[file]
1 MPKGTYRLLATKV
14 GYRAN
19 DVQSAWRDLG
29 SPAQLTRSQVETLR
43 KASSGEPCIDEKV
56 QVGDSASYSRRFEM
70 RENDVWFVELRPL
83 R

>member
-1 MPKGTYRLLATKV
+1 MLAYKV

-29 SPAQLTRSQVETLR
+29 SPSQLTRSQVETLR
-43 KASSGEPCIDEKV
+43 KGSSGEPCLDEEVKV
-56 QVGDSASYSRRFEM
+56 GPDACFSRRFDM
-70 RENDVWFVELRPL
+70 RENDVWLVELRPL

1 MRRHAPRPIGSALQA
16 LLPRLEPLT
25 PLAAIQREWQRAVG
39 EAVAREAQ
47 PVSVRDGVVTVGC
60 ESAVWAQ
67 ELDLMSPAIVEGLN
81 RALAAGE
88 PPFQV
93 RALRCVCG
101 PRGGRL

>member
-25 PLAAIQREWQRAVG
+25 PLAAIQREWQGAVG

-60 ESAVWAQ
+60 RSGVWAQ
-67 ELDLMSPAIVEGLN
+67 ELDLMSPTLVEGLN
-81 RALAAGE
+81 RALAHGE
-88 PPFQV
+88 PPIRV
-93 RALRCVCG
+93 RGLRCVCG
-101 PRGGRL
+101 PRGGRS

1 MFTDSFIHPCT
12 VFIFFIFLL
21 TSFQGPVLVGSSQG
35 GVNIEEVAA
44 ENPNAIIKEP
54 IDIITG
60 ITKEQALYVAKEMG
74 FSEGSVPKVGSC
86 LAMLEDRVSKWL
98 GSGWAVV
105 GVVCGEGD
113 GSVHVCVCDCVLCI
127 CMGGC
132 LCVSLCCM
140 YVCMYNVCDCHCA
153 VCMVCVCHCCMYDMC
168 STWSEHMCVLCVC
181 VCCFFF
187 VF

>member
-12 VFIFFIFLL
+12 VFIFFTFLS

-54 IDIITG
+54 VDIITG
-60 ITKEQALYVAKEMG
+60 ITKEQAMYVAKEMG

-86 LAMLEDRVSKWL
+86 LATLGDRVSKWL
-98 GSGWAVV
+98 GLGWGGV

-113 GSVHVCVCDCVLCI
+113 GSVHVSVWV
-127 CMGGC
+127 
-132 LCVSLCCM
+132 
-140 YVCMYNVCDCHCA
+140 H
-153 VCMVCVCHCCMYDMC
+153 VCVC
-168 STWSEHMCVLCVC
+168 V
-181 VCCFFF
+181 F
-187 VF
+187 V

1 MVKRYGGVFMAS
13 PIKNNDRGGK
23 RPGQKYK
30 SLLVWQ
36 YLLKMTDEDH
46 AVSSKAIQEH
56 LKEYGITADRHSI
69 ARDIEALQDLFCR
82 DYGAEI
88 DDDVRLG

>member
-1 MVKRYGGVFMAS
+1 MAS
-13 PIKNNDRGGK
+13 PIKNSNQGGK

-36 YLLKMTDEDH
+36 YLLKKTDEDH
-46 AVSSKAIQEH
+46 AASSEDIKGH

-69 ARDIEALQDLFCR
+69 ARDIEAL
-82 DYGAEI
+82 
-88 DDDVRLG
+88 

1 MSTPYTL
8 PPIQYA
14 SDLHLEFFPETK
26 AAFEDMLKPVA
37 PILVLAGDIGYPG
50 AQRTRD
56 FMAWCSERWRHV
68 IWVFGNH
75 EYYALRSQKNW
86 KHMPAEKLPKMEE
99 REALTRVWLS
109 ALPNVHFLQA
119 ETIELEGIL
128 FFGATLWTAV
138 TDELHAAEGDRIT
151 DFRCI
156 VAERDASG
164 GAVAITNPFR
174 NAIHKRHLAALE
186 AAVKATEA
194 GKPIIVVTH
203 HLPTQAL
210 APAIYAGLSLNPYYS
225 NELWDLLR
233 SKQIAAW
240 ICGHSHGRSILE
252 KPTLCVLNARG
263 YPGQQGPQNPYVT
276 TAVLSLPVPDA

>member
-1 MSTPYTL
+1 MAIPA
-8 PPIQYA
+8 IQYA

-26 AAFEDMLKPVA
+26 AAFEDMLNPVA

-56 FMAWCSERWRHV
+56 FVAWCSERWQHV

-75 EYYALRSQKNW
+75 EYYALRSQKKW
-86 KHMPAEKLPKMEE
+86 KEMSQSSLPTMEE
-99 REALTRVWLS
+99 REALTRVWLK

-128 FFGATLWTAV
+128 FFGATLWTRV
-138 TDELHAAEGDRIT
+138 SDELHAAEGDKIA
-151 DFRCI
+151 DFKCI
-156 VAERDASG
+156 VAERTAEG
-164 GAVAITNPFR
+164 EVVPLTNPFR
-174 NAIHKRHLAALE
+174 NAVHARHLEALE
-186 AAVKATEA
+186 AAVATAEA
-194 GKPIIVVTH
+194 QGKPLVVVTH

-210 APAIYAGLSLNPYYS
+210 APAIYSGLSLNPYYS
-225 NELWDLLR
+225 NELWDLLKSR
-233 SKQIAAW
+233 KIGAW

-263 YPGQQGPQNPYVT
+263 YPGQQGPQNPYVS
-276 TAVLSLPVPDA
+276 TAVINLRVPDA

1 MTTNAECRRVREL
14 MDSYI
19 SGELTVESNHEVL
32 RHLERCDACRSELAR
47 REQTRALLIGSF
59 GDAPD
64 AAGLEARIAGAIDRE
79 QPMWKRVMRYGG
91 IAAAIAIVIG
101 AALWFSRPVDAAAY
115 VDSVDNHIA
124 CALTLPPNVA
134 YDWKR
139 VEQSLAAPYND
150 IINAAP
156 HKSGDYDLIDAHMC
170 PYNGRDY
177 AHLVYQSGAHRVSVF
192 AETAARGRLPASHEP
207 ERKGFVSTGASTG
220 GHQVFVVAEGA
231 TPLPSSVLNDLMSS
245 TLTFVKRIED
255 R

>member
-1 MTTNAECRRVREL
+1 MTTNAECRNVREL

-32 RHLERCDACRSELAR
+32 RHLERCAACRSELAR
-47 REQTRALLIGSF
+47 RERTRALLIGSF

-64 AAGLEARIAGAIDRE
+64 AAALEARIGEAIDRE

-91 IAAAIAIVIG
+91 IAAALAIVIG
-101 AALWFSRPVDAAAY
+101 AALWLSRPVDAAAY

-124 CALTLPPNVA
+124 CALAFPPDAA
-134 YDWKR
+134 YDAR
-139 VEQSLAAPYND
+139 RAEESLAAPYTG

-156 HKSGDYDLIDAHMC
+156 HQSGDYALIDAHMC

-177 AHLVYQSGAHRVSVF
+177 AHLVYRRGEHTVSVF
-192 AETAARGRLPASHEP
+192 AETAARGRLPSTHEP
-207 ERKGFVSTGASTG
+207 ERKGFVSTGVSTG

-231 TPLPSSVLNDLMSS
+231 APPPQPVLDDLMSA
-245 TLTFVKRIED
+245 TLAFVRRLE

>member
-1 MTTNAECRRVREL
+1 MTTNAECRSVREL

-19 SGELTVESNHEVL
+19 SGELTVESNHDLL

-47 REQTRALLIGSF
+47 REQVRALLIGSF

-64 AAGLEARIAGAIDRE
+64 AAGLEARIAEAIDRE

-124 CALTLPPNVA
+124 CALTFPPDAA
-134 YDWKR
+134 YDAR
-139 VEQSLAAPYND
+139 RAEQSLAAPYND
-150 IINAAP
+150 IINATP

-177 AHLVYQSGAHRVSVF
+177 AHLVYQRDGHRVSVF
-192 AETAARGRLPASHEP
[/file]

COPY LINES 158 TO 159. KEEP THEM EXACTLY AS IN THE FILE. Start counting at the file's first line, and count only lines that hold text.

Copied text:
+86 KEMSQSSLPTMEE
-99 REALTRVWLS